Mentoring in the 21st Century­®

MentoringWorkshopCollageA Multiple-Day Institute or Workshop Series

Educators are entering our profession through different pathways and at different point in their careers. These variables create a need to rethink how novice educators, second-career educators, alternatively certified educators, and even new-to-the-district educators are inducted into our profession. Add to this the incredibly high attrition rate of new teachers and it is no wonder that we are seeking ways to develop support systems to ensure that we have a fully qualified and fully satisfied teacher in each classroom. This workshop series is designed to assist mentors with this important initiative.

Focus Questions

  • What do we need to know and be able to do to help new teachers meet district performance standards in a way that promotes student learning?
  • What are the conditions we need to create to promote retention of novice teachers?

Areas of Focus of the Institute/Workshop Series

  • Best practice in mentoring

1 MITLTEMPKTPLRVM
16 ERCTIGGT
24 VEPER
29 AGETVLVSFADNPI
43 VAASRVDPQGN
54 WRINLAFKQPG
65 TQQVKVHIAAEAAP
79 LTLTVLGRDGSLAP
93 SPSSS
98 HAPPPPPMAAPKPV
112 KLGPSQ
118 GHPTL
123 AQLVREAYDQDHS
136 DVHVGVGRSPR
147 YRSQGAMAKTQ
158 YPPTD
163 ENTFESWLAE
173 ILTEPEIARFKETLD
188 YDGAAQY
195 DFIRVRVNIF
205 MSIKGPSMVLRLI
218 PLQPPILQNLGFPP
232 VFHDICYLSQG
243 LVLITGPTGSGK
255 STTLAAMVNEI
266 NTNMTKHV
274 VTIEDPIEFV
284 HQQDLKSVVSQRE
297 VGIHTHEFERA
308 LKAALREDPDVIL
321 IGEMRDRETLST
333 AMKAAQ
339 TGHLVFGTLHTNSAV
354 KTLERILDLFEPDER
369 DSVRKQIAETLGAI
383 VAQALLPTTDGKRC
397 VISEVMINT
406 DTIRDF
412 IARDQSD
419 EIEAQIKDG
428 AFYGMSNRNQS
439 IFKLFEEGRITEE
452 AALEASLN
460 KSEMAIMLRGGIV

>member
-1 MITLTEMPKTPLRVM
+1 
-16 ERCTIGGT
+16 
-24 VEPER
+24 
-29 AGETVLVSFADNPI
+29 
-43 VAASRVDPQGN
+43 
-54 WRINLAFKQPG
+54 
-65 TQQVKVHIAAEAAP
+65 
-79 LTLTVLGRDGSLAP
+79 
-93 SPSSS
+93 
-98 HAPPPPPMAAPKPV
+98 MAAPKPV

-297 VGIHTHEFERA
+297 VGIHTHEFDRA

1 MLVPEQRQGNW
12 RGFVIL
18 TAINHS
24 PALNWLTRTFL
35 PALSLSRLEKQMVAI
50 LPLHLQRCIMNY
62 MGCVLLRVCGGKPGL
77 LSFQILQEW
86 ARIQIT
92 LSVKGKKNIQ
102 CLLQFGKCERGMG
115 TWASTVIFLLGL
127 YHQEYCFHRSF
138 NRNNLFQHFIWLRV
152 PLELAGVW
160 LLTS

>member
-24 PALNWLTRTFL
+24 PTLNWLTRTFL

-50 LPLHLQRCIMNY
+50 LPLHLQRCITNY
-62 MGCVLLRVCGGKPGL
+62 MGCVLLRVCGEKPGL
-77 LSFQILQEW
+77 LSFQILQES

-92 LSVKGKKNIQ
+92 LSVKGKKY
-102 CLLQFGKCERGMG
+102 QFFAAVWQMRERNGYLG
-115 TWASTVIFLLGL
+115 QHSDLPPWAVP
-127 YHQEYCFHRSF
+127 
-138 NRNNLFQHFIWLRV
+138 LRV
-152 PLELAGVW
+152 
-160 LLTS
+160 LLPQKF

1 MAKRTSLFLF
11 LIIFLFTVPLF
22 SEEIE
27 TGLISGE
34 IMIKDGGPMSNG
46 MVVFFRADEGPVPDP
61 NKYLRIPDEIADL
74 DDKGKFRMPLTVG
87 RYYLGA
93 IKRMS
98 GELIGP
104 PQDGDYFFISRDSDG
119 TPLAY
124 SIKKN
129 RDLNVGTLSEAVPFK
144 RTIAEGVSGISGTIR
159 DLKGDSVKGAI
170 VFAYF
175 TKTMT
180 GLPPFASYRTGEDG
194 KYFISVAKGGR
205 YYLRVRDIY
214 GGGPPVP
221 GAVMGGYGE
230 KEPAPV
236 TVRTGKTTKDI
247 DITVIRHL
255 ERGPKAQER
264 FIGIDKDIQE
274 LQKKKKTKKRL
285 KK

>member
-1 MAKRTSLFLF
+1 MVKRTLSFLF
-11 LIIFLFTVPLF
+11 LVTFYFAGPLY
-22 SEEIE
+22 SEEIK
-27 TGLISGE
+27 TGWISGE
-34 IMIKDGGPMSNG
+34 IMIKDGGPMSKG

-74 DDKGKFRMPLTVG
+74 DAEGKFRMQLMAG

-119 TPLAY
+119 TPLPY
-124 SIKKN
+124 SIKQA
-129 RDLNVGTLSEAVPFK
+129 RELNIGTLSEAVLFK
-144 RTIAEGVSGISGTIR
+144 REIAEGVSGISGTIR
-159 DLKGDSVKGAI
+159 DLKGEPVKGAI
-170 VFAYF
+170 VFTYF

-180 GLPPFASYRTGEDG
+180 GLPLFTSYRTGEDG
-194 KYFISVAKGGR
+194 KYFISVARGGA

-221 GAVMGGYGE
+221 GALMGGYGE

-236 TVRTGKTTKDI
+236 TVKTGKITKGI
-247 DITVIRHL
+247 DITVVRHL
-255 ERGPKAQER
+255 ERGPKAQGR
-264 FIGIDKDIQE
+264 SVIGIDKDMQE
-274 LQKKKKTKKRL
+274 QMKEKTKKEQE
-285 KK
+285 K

• Roles and responsibilities in induction programs
  • Stages of new teacher development
  • Working with adult learners
  • Information processing styles
  • Generational differences
  • Peer observation and feedback options
  • Best practice in standards-based teaching and learning (Using the Common Core or not)


  • The 21st Century Mentor’s Handbook by Paula Rutherford addresses the areas of focus listed above and provides tools for needs assessments, goal setting, reflection, and instructional design. There are pointers about best practice in a standards-based classroom including what to note, suggestions to make, and reflective questions to ask. Also included is a wide array of intervention strategies for the challenges and concerns faced by new teachers. This text provides guidelines for using Why Didn’t I Learn This in College? with new teachers.
  • Why Didn’t I Learn This in College? by Paula Rutherford pulls together everything a new teacher needs to know in one source. It is based on the constructs that the best management program is a good instructional program and that if student learning is our goal, we want to shift our focus from control and compliance to creating positive and productive learning-centered environments.
  • Mentoring in the 21st Century® Participant’s Manual